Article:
It’s been about a month since two foster children—a 14-year-old girl and a 12-year-old boy—ran away from the Florida United Methodist Children’s Home, broke into a nearby house, pilfered weapons stored there, and engaged in an extended gun battle with local law enforcement. The boy was armed with an AK-47 while the girl fired a shotgun at sheriff’s deputies and reportedly said, “I’m going to roll this down like GTA”—a reference to the Grand Theft Auto video game series.
Privacy policies and laws prevent us from knowing what happened to these children in their young lives, but we can say with some confidence that they have not received proper treatment for whatever trauma led them to this point. Even the director of the group home told authorities that these children needed a “higher level of care” than her organization could provide.
It’s an all-too-common set of circumstances. Tens of thousands of children in foster care across the country need substantial mental-health care, but policymakers who want to cut child-welfare budgets and activists who want to eliminate foster care altogether are making that help increasingly hard to come by.
Many group homes serving kids with high-level mental-health needs are planning to close or shrink in the next few months, thanks to the Family First Prevention Services Act (2018), which restricts federal reimbursements to states for certain kinds of group-home care (those that don’t have 24/7 medical staff, for example), and a second federal regulation that bars states from using Medicaid dollars to pay for the care of foster children in mental-health facilities. While these policies were intended to ensure that abusive facilities were shut down and that kids capable of being in family settings were more likely to be placed in them, the effect has been to limit possible placements for kids who need a higher level of care. To make matters worse, some of these facilities in California, for instance, are losing staff to federal facilities that house migrant children, which pay a much higher hourly rate.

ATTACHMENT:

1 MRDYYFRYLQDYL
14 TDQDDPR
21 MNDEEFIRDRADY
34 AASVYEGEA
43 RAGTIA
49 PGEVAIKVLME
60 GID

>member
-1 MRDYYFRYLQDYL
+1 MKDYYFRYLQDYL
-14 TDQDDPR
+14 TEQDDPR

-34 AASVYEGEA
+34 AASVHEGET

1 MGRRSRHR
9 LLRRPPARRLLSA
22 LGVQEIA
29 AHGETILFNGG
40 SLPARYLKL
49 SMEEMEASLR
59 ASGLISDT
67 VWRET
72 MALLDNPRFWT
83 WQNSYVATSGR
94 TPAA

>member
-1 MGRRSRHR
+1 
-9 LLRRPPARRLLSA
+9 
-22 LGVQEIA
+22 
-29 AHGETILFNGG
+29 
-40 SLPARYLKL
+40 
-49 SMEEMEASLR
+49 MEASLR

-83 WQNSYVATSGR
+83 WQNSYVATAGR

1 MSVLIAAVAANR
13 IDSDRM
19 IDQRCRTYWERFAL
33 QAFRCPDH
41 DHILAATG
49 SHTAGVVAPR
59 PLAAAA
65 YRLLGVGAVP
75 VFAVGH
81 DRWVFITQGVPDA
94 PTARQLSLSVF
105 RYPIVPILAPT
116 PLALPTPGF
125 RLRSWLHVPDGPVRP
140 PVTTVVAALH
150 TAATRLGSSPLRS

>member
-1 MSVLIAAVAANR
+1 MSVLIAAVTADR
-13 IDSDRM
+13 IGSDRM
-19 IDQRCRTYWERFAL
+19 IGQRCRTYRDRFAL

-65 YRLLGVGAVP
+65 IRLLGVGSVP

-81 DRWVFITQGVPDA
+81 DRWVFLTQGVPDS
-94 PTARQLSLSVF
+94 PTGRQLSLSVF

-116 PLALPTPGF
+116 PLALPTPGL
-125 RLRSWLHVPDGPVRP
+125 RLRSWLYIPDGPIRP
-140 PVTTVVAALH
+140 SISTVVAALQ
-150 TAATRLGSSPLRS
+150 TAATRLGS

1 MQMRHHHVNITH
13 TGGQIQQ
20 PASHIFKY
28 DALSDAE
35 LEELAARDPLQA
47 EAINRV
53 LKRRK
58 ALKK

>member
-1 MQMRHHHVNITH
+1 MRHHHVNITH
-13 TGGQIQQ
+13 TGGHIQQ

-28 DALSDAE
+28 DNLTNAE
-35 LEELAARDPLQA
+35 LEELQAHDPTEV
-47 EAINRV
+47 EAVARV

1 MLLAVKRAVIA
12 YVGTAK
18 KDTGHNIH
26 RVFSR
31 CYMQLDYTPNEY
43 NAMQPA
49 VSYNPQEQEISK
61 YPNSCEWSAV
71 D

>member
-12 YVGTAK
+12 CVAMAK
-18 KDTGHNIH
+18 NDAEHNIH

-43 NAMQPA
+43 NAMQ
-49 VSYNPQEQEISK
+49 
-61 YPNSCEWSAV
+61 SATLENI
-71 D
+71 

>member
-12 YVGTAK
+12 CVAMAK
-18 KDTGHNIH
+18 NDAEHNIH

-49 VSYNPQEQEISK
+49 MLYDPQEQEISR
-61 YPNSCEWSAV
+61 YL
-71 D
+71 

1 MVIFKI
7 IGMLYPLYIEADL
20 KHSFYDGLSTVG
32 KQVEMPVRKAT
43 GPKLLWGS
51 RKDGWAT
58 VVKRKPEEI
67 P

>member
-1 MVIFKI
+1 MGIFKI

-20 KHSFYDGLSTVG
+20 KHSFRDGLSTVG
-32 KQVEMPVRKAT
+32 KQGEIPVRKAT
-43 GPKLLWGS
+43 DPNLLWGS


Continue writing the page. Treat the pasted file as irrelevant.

The effects of reducing congregate care are already obvious. Attacks on child-welfare workers are up in Texas—the result of the rising number of kids with mental-health and behavioral problems sleeping in state offices. Washington State recently settled a lawsuit by promising not to house kids in hotels or offices, but, as one article put it, “It’s not clear where [the Department of Children, Youth, and Families] will house foster youth without placements once they stop using hotels and state offices as an option.”
Some of these children might be able to live with foster families if they were receiving the kind of mental-health support they need. But foster parents around the country say that the children in their care do not have proper access to mental-health treatment. Nor are foster parents getting the training they need to deal with children suffering from severe trauma.
Evidence-based programs exist—like Trust-Based Relational Intervention (TBRI), a therapeutic behavioral program that has been shown to reduce physical aggression, improve negative moods, and even reduce cortisol (stress hormone) levels in children who have experienced trauma. But this kind of training and support takes resources that states are not willing to provide. And now pressure from “abolitionists”—those who want to reduce or even eliminate foster care because of what they see as systemic racism—is pushing legislators away from supporting foster families or properly funding institutions that can treat kids most in need. A recent document from the UpEnd movement notes that “the separation of children from their parents results in significant and lifelong trauma, as well as increased risk of harmful outcomes including mental health disorders, substance use disorders, unemployment, and homelessness.”
The trauma that children in the foster-care system experience begins long before authorities remove them from their parents. Typically, before a removal, children experience months, if not years, of abuse or severe neglect at the hands of their biological parents or the adults to whom their biological parents expose them. Yet activists are demanding an immediate end to congregate care even for the most severely traumatized children, noting that “The use of these institutionalized settings such as group homes, detention centers, and residential treatment centers deprives children of essential connections to family and community, and subjects them to lasting and irreparable harm.”
Congregate-care facilities are far from perfect; some range from ineffectual to abusive. Typically, officials place children in them only when all other options are exhausted—including kinship placements and foster family settings. (It’s worth noting that, with each additional failed placement, children experience even more trauma.)
But whether in group homes or family settings, children in foster care should have access to appropriate mental-health treatment, and those caring for them need training in administering those treatments. No political agenda should get in the way of that.
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